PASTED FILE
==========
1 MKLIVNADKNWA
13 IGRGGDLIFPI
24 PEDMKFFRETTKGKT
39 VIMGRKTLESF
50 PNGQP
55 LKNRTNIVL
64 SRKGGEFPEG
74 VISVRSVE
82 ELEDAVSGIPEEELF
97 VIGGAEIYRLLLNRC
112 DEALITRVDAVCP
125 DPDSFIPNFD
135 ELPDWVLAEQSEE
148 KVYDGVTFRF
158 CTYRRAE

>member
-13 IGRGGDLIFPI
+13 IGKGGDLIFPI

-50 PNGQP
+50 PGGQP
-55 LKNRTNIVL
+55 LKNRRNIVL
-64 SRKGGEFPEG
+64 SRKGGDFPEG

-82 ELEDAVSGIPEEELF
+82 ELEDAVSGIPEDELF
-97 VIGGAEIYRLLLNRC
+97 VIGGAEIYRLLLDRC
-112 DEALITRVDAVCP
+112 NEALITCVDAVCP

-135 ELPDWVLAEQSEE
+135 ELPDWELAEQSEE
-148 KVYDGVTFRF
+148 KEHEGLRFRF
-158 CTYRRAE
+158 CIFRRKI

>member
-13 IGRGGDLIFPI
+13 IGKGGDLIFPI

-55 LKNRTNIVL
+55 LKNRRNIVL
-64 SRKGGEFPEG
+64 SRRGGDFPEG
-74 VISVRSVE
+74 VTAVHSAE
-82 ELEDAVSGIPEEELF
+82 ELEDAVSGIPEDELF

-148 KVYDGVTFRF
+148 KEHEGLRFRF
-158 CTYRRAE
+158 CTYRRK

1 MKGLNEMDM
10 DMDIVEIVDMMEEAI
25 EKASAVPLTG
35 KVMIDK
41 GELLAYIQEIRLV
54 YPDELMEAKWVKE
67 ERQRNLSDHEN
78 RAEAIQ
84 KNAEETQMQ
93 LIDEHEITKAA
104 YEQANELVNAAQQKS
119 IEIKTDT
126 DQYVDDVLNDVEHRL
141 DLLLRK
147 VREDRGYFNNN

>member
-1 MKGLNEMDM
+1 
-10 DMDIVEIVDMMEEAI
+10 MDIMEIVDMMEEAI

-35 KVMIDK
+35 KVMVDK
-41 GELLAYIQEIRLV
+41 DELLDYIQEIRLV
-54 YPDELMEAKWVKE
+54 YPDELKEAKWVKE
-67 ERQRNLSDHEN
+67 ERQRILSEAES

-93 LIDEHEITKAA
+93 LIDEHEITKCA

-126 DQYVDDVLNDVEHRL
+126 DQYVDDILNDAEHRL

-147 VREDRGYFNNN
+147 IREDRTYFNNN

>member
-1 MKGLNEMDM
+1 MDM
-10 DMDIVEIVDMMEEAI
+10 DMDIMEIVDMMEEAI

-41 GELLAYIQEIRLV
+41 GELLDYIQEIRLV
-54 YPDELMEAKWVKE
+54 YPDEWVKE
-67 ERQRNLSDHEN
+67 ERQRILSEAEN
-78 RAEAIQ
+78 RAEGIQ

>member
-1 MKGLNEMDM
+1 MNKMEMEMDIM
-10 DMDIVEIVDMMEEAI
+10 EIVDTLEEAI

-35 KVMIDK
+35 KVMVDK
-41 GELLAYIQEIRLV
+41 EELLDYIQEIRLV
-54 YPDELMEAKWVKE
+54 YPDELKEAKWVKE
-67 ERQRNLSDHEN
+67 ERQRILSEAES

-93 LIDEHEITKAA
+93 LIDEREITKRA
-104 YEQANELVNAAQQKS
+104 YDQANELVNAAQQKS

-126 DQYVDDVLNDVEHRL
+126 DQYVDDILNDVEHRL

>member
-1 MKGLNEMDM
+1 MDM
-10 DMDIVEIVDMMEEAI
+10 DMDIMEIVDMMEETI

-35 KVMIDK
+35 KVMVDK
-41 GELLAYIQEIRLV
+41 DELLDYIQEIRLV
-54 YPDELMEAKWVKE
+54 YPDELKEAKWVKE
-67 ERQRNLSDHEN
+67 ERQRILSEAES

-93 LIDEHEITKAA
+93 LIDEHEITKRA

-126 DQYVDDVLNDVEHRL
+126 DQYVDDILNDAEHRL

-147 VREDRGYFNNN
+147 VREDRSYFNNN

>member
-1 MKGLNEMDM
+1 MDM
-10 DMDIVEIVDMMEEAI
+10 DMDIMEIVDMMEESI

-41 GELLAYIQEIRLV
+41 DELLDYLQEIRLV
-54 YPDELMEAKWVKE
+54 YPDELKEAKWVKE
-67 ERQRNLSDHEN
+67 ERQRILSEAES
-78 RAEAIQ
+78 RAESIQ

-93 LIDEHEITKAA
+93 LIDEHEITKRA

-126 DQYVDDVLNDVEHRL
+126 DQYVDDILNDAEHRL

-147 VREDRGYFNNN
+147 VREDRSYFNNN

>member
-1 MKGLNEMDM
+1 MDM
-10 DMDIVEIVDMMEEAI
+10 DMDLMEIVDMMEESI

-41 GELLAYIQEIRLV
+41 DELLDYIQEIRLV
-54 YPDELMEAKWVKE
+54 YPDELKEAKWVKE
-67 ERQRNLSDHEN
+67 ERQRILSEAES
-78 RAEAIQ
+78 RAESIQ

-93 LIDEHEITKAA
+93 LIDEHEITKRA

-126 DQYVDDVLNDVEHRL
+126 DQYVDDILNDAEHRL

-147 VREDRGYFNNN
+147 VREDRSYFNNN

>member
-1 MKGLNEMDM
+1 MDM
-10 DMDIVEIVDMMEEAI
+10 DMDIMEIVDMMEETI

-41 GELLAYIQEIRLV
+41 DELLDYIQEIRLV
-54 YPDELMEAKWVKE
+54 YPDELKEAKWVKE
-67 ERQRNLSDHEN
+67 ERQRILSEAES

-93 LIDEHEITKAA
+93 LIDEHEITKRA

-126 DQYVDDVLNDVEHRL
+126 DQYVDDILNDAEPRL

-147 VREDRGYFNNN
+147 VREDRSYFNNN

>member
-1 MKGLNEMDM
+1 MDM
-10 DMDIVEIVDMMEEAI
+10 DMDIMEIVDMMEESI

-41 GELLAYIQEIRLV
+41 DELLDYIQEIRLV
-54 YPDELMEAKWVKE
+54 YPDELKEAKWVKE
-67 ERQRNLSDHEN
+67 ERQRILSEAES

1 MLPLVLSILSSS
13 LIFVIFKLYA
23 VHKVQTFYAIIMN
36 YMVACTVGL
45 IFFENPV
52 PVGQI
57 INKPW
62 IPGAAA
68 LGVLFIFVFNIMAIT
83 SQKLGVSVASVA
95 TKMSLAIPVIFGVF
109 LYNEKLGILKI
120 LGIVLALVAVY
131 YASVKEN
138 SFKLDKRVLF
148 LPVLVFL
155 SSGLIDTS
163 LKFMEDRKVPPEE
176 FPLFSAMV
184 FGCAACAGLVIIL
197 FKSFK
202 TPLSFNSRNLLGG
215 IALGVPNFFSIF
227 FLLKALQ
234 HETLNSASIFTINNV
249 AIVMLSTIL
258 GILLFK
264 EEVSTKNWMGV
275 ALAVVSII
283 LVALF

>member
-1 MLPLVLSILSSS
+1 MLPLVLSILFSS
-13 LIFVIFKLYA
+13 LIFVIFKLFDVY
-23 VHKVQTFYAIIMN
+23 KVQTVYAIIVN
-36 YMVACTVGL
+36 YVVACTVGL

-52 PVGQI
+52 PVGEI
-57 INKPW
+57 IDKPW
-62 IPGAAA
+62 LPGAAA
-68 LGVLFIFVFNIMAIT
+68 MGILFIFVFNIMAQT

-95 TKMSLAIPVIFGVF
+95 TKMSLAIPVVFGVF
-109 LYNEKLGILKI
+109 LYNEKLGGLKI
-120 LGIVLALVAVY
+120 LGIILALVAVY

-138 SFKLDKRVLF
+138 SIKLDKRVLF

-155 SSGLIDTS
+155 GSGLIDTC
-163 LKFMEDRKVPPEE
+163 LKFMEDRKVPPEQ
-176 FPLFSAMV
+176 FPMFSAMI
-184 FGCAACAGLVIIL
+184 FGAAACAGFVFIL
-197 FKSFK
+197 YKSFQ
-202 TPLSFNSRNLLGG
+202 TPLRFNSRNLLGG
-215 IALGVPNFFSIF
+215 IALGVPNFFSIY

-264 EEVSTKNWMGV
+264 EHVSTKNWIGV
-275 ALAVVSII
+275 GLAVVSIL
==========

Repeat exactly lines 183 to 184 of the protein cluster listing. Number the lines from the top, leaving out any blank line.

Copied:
+54 YPDELKEAKWVKE
-67 ERQRNLSDHEN